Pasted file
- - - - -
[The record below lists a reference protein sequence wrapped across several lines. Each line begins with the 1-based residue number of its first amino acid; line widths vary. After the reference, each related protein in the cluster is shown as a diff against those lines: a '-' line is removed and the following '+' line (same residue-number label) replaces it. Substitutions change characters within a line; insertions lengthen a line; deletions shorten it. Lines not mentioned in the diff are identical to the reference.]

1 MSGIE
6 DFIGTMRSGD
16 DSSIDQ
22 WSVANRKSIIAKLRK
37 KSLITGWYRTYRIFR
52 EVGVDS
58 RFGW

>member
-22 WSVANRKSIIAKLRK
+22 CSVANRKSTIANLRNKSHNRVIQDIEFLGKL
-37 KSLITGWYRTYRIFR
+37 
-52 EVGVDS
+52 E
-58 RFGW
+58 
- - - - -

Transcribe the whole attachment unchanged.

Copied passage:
[The record below lists a reference protein sequence wrapped across several lines. Each line begins with the 1-based residue number of its first amino acid; line widths vary. After the reference, each related protein in the cluster is shown as a diff against those lines: a '-' line is removed and the following '+' line (same residue-number label) replaces it. Substitutions change characters within a line; insertions lengthen a line; deletions shorten it. Lines not mentioned in the diff are identical to the reference.]

1 MSGIE
6 DFIGTMRSGD
16 DSSIDQ
22 WSVANRKSIIAKLRK
37 KSLITGWYRTYRIFR
52 EVGVDS
58 RFGW

>member
-22 WSVANRKSIIAKLRK
+22 CSVANRKSTIANLRNKSHNRVIQDIEFLGKL
-37 KSLITGWYRTYRIFR
+37 
-52 EVGVDS
+52 E
-58 RFGW
+58 